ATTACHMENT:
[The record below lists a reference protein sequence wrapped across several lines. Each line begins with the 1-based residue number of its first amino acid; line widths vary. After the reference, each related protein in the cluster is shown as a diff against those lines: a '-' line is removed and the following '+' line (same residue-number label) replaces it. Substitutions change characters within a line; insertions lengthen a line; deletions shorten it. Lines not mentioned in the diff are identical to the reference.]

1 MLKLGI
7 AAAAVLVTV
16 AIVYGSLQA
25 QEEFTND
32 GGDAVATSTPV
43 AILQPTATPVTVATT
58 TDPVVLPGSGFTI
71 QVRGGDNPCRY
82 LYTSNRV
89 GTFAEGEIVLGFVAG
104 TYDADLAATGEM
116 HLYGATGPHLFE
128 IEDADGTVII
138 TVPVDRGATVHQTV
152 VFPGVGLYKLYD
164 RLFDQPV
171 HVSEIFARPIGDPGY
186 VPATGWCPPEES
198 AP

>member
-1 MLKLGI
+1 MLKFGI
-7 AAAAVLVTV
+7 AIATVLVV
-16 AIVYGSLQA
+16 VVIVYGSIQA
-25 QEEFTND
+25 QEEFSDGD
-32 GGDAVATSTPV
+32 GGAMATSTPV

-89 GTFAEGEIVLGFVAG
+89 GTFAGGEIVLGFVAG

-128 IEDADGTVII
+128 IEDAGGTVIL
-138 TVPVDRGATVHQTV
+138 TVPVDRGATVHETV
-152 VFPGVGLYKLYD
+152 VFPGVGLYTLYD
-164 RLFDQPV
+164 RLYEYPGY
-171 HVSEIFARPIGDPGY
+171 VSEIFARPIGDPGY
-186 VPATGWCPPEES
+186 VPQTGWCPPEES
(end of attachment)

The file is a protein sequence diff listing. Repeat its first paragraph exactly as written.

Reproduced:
[The record below lists a reference protein sequence wrapped across several lines. Each line begins with the 1-based residue number of its first amino acid; line widths vary. After the reference, each related protein in the cluster is shown as a diff against those lines: a '-' line is removed and the following '+' line (same residue-number label) replaces it. Substitutions change characters within a line; insertions lengthen a line; deletions shorten it. Lines not mentioned in the diff are identical to the reference.]